April 27, 2010

Figuring out how to edit a novel: creating characters

 It's a surreal feeling, when you pick up a manuscript you've written but haven't read properly before. Writing puts you in such a different zone that you visualise everything with such intensity that everything you write feels Pulitzer worthy, but on re-reading what you really think is:did I really write this shit. I cringed through most my novel upon re-reading, especially since I know more about writing now as opposed to when I wrote it. Still, things can still be corrected and re-written which is a start, since all first drafts are shit, as Hemingway said. I've never been under any illusion that this novel won't require a lot of work: I expect hours of writing, re-writing, tossing manuscripts and bleeding on paninis.

But on the positive side: the concept works and the characters could be vivid and interesting. There is a lot potential in the manuscript even though it needs heavy-duty cosmetic surgery. By the time I will have finished this novel, it will be un-recognisable.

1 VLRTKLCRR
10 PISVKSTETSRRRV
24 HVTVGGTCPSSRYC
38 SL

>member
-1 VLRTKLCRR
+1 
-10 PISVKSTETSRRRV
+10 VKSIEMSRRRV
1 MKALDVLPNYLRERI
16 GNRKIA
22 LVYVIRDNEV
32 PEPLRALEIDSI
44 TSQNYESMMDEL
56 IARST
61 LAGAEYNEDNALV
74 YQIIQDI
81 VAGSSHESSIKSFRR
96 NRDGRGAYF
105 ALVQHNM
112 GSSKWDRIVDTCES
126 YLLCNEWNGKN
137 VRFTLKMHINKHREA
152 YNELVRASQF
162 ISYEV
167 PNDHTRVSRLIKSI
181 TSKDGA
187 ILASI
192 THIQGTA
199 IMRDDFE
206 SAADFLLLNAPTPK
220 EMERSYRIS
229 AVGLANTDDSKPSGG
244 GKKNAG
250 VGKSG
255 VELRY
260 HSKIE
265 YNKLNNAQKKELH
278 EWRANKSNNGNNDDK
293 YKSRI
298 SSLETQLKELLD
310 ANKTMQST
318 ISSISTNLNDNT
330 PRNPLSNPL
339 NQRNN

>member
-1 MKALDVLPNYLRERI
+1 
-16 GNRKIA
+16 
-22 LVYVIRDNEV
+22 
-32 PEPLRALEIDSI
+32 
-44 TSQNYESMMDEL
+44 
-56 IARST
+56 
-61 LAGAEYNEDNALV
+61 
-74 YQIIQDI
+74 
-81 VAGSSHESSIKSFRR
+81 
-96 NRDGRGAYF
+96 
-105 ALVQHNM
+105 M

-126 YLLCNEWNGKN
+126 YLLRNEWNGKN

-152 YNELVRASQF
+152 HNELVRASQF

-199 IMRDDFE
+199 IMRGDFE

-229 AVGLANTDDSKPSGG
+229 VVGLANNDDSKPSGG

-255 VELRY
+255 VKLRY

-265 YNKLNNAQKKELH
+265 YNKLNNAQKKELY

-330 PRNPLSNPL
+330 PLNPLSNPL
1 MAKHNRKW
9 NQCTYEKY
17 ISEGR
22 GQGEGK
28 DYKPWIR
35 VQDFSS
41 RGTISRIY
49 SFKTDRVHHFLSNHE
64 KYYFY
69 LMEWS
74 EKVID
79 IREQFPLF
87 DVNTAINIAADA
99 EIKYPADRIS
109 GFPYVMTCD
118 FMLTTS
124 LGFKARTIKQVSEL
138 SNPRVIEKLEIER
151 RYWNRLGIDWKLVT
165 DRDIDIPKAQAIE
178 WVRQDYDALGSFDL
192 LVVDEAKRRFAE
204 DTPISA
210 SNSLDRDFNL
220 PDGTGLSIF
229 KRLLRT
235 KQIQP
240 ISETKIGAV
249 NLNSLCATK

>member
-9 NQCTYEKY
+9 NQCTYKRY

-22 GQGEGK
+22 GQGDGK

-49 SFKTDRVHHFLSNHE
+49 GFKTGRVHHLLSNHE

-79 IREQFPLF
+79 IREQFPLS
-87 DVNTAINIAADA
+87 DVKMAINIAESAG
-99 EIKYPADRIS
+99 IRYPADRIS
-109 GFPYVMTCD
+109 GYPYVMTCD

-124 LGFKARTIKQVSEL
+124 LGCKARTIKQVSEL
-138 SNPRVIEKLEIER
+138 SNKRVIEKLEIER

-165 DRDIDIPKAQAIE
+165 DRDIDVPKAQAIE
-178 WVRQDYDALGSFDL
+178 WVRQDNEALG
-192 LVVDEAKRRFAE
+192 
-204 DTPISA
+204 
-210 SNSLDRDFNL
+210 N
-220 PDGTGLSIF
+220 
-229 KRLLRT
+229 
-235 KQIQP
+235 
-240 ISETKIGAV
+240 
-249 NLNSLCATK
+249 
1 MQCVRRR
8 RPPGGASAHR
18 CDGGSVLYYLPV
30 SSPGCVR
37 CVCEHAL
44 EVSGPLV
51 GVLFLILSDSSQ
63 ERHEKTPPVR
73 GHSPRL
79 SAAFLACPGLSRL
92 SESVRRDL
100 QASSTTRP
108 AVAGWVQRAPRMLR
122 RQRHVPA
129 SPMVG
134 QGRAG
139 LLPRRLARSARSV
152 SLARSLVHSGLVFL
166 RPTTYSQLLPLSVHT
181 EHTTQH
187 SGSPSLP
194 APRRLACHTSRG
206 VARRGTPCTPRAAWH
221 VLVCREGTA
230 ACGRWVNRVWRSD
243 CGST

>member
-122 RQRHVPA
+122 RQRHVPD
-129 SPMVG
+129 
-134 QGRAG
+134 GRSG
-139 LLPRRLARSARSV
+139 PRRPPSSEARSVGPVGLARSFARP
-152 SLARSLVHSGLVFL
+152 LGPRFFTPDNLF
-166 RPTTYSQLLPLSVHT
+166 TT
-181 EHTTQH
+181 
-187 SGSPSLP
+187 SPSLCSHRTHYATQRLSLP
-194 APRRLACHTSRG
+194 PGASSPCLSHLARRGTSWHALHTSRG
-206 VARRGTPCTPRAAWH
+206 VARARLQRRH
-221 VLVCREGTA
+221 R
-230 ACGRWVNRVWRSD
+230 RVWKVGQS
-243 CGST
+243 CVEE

Since my last post, someone suggested I check out StoryMill  (a novel writing software),  which has helped a lot in the planning as well as organising my ideas. One of the tools in StoryMill are character notes, using this I spent over a week writing long and detailed biographies for each principle character. Even though the details and histories will not necessarily come up in the novel, as a writer, it gives me a better perspective of where my characters come from: who they are, how they would react in certain situations and why. Considering my novel depends a lot on psychology, I feel this is a particularly important part to address; I need to make my characters as real and believable as possible. When it comes to individual personalities, the most interesting things about them lie buried in their past, sometimes only alluded to, yet their reactions are rooted in this historical foundation of experiences which have formed their very natures. I think, and I could well be wrong, that writers who fail with real and intense characters in their novels don't think about them outside the context of the novel's plot. Sometimes it feels like a waste of time to think about things which don't happen on the page, but what happens off the page is equally important. When I feel lost in writing,  I turn to my characters to direct me as after all, it is their story.

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